International Journal of Wildland Fire International Journal of Wildland Fire Society
Journal of the International Association of Wildland Fire
RESEARCH ARTICLE

Influence of topography and forest structure on patterns of mixed severity fire in ponderosa pine forests of the South Dakota Black Hills, USA

Leigh B. Lentile A C D , Frederick W. Smith A and Wayne D. Shepperd B
+ Author Affiliations
- Author Affiliations

A Department of Forest Sciences, Colorado State University, Fort Collins, CO 80523, USA.

B USDA Forest Service, Rocky Mountain Research Station, 240 West Prospect Road, Fort Collins, CO 80526, USA.

C Present address: Department of Forest Resources, University of Idaho, Moscow, ID 83844, USA.

D Corresponding author. Email: lentile@uidaho.edu

International Journal of Wildland Fire 15(4) 557-566 https://doi.org/10.1071/WF05096
Published: 7 December 2006

Abstract

We examined the influence of topography and stand structure on fire effects within the perimeter of the ~34 000 ha Jasper fire of 2000 in ponderosa pine (Pinus ponderosa Laws.) forests of the South Dakota Black Hills, USA. We used a remotely sensed and field-verified map of post-fire burn severity (accuracy 69%, kappa statistic 0.54), the Digital Elevation Model, and vegetation databases maintained by the Black Hills National Forest to empirically test relationships at 500 randomly located points in each of three severity classes. Burn severity was defined as the relative degree of post-fire change based on fire effects on soil, forest floor, and vegetation. This fire burned rapidly, yet created a patchy mosaic of effects (25, 48, and 27% low, moderate, and high severity). Stands burned by low and moderate severity fire had fewer trees (stand density index <470 with fewer than 230 trees >13 cm diameter at breast height ha–1) and were found on less steep sites (slope < 18%). Denser stands (stand density index >470) with larger trees (average stand diameter >24 cm) or many small trees were more likely to burn with high severity effects. Our results suggest that managers should consider topography and stand structure together when making strategic decisions about which stands to thin or otherwise manage to reduce the severity with which forests will burn in wildfires.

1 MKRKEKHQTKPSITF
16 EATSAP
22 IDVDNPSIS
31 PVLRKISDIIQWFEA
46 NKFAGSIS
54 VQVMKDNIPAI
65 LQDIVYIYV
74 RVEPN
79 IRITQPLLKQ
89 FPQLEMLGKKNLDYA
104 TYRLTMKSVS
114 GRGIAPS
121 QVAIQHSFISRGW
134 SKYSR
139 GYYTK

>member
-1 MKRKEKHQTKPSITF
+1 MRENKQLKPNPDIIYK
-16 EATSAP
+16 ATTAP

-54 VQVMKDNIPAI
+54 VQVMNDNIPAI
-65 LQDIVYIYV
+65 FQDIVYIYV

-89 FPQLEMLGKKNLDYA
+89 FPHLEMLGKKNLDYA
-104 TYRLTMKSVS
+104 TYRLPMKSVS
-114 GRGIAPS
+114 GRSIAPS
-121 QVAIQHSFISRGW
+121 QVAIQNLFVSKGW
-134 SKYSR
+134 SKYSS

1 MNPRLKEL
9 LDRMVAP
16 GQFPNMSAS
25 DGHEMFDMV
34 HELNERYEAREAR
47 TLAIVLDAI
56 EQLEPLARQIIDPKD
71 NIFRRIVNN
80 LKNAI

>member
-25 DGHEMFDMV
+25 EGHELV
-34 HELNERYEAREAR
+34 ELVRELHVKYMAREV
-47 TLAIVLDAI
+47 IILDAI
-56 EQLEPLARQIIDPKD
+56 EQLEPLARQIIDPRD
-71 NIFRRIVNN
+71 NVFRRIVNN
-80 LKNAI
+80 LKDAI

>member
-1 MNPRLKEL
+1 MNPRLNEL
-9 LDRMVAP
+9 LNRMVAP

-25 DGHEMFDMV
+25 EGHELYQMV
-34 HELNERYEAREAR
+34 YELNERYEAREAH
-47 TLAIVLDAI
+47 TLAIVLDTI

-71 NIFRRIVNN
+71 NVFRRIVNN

Additional keywords: burn severity; mixed severity fire regime.


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